How it Works
The parole system enables some prisoners to be released early under controlled conditions. The first stage in the parole system is eligibility. According to the US Department of Justice (1), eligibility conditions are outlined by the laws of a region and the courts hand down the sentence. If the prisoner is eligible, he or she then applies for parole and brings forth a case to the parole board. In its consideration to allow a prisoner into parole, the parole board examines a number of issues that are related to the case. These include the nature of the committed crime, previous criminal record of the inmate and his behavior for the time he or she was in prison. When granted parole, it comes with attached conditions and usually the parolee is under strict supervision. When serving parole, the parolee has to regularly meet with a parole officer in order to confirm that all parole conditions are being met. In case of parole violation, the parole board determines whether or not the parole needs to be revoked.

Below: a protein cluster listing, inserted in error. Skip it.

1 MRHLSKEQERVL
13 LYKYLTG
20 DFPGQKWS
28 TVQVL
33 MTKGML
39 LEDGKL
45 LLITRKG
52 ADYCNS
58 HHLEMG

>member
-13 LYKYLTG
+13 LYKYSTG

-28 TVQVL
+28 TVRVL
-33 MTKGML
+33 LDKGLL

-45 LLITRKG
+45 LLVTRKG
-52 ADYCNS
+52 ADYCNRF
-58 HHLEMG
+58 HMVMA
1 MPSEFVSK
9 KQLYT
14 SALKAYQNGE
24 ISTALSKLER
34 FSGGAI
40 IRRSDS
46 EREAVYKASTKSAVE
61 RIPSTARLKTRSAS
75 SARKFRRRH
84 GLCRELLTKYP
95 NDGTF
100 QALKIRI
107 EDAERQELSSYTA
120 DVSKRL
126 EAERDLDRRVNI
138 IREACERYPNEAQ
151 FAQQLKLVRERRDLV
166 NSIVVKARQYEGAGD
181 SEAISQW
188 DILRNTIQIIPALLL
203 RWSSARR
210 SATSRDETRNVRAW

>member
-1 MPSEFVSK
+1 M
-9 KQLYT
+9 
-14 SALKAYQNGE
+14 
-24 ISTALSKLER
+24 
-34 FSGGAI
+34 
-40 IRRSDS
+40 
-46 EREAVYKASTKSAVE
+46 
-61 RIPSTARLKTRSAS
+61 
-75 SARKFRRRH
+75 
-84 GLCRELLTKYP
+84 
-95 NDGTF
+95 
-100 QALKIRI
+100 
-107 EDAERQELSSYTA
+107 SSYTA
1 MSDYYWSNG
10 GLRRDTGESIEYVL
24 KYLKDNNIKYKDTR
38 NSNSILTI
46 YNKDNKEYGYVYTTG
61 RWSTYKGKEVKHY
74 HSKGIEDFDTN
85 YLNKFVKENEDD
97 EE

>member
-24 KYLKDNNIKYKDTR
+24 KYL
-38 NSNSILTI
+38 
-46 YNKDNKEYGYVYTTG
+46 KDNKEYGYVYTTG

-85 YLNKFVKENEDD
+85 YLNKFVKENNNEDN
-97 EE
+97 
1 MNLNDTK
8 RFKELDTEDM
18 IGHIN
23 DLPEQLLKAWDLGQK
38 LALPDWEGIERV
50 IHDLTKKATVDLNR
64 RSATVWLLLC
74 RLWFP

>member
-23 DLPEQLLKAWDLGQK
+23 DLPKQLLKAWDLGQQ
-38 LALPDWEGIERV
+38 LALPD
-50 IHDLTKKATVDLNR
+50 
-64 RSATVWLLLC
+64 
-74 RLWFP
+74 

Correctional facilities have a number of efforts that help in preparing offenders for reentry and reintegration back into the society. Reintegration takes three phases which include reentry programs during incarceration, programs during the release period and long-term programs for permanent reintegration (Nathan 3). During incarceration, corrections use programs such as anger management, instruction in life skills, cognitive restructuring and vocational training. Corrections also plays a critical role in community supervision whereby the offender is on probation or parole. This constitutes the second phase which includes community based programs that are intended to help in initial reentry into the society. Long-term programs are intended for permanent reintegration, and they include treatment programs and employment.
James, Nathan. Offender Reentry: Correctional Statistics, Reintegration into the Community, and Recidivism. Congressional Research Service, 2011; 1-38.